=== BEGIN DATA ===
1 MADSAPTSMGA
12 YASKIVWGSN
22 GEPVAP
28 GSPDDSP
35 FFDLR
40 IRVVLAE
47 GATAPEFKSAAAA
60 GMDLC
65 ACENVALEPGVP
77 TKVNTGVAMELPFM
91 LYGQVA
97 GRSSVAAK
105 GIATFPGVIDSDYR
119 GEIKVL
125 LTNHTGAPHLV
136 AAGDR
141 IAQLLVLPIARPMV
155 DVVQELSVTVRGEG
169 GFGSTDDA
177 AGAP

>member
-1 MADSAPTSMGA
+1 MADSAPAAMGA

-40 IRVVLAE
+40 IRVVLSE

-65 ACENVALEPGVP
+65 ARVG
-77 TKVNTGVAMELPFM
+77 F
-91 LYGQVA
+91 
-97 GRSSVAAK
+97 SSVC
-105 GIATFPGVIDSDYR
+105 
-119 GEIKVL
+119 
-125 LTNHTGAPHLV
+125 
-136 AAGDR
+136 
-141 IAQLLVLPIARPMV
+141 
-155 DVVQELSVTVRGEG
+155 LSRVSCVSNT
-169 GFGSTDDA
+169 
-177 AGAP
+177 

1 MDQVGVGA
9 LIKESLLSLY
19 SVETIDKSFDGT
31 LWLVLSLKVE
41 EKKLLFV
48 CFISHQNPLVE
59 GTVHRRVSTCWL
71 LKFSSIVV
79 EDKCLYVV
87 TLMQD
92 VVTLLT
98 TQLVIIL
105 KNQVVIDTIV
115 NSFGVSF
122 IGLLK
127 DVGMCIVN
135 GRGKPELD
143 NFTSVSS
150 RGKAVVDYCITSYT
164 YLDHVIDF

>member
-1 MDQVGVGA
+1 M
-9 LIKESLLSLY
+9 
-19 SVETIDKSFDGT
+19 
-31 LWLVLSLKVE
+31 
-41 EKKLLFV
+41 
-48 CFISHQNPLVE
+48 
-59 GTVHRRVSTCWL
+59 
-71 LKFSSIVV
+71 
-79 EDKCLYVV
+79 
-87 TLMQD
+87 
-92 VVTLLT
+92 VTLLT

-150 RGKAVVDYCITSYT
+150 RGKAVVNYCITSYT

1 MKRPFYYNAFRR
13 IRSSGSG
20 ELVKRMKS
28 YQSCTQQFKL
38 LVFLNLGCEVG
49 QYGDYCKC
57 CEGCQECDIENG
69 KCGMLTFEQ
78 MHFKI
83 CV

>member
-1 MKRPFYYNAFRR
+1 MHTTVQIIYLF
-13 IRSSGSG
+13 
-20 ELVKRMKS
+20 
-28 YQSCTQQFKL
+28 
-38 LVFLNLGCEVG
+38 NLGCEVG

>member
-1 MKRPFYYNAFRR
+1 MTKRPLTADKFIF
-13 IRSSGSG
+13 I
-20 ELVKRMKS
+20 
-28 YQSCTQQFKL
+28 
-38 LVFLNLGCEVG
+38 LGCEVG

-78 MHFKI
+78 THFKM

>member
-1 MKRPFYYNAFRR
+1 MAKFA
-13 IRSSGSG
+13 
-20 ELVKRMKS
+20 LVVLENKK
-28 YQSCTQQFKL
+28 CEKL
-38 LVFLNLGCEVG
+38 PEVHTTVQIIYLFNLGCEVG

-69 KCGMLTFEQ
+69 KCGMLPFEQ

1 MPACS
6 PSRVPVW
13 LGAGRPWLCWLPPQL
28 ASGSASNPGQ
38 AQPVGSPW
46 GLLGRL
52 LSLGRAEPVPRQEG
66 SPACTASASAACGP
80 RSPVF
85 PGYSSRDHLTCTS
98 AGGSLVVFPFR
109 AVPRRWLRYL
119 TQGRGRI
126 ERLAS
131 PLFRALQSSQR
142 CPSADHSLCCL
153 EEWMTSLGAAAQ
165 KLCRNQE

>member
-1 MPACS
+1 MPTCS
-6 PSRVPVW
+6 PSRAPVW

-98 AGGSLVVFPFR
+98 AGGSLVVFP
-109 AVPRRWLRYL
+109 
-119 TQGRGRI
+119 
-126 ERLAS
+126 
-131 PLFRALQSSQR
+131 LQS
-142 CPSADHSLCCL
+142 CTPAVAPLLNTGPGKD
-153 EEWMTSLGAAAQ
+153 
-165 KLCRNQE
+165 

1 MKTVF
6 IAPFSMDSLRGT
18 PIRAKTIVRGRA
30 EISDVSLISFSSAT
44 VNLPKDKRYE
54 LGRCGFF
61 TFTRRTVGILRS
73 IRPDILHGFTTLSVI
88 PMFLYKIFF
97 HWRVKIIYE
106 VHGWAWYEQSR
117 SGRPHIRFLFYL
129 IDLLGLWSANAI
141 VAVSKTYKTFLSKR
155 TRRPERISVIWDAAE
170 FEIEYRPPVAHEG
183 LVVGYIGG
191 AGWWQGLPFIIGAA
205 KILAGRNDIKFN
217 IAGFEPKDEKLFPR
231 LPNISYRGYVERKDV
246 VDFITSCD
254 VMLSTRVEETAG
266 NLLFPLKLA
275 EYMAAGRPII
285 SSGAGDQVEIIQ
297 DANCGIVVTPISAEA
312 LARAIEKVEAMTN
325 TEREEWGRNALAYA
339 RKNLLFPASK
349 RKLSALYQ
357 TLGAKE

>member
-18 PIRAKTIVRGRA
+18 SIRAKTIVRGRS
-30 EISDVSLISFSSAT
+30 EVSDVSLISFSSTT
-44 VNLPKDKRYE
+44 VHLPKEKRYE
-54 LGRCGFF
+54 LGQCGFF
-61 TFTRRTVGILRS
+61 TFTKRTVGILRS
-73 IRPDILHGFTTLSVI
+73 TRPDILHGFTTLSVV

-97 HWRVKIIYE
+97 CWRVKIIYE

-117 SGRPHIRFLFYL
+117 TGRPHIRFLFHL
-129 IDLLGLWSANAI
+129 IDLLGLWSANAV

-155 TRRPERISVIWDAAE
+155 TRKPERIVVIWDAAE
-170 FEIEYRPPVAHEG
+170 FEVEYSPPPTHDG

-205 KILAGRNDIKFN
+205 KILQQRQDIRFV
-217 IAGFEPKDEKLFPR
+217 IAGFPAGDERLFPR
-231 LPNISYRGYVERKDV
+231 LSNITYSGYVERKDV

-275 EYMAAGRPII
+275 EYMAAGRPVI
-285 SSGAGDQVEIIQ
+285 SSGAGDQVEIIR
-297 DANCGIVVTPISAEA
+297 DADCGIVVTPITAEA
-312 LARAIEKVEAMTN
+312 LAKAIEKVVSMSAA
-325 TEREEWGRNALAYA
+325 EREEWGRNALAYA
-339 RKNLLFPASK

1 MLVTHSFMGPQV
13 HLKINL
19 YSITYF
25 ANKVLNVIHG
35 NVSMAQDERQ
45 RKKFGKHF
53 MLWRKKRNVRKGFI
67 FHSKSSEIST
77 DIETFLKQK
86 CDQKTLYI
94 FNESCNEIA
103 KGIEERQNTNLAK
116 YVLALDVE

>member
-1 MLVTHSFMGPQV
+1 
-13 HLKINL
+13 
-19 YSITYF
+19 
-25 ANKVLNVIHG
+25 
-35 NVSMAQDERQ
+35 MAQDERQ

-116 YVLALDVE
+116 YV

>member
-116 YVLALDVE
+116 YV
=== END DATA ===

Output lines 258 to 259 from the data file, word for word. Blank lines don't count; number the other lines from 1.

45 RKKFGKHF
53 MLWRKKRNVRKGFI